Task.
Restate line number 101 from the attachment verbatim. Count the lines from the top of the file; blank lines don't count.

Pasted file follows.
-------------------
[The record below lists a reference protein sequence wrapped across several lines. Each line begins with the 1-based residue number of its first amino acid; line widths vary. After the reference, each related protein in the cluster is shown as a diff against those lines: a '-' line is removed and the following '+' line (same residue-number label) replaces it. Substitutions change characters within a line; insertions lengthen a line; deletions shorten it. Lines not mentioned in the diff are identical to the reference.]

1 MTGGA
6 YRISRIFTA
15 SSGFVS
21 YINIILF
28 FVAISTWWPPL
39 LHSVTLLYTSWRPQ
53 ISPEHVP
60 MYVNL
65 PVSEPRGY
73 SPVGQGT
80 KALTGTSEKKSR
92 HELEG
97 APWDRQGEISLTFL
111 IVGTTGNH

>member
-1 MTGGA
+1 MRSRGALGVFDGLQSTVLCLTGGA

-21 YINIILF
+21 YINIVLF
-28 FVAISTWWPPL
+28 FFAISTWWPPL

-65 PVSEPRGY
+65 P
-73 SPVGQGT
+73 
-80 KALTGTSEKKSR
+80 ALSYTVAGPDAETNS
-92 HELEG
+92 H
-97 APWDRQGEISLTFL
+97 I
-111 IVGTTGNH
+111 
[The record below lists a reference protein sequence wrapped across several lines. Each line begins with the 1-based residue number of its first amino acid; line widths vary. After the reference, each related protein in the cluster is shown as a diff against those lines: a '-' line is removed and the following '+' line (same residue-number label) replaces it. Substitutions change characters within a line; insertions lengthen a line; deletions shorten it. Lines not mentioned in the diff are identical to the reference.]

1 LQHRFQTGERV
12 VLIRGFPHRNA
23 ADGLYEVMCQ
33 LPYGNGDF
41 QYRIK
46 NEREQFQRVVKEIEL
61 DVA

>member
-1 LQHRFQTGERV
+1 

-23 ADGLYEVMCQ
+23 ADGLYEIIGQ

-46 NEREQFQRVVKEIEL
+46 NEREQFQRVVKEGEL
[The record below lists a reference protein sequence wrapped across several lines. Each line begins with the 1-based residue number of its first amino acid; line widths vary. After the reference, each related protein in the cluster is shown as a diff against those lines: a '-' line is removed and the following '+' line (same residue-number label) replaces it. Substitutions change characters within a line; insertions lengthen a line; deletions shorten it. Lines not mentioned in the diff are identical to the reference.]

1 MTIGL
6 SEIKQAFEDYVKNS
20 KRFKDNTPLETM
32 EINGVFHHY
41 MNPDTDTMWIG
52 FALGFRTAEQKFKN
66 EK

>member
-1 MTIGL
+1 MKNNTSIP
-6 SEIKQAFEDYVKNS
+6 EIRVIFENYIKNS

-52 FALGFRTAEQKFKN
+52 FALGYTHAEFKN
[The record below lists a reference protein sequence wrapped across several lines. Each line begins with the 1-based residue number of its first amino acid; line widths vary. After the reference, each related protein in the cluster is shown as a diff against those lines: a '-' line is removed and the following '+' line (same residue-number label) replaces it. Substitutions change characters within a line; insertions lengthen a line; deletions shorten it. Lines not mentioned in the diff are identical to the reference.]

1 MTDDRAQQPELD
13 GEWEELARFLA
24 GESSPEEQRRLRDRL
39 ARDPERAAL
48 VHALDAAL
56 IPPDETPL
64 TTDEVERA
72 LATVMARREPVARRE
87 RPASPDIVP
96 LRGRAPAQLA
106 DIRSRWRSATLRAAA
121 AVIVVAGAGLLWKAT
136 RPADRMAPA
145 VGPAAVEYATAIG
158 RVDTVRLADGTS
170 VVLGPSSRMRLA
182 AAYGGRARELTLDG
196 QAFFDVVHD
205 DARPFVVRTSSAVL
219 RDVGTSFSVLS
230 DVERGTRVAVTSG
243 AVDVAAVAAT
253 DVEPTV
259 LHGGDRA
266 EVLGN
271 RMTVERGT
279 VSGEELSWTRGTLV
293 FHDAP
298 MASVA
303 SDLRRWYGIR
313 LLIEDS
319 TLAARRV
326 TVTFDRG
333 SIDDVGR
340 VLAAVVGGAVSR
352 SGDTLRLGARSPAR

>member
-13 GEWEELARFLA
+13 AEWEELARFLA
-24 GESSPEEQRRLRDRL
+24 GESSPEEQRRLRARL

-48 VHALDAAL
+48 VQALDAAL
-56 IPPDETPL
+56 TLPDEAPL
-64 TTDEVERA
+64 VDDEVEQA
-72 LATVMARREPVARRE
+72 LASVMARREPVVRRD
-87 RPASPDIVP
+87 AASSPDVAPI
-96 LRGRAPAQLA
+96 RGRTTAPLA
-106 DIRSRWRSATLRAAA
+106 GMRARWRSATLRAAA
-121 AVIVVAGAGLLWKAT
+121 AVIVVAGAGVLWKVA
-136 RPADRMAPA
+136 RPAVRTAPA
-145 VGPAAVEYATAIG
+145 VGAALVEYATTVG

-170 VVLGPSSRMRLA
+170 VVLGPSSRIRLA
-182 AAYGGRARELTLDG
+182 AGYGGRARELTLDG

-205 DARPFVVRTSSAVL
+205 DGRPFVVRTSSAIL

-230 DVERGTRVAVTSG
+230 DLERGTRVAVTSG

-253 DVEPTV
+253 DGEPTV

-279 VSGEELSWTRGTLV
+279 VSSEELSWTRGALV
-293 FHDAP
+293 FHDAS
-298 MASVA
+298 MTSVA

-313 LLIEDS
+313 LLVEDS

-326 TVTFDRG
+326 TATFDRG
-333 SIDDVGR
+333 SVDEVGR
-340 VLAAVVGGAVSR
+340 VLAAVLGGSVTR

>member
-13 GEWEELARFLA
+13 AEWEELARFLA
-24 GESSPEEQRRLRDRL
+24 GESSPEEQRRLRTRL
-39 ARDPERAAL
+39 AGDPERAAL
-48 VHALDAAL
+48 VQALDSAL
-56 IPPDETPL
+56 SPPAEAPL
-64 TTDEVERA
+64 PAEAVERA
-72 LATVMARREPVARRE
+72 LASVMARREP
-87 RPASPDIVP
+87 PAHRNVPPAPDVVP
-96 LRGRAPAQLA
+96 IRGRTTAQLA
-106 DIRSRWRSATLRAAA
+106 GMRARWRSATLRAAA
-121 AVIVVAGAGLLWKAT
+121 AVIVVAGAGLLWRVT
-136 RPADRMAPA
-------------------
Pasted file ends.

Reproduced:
352 SGDTLRLGARSPAR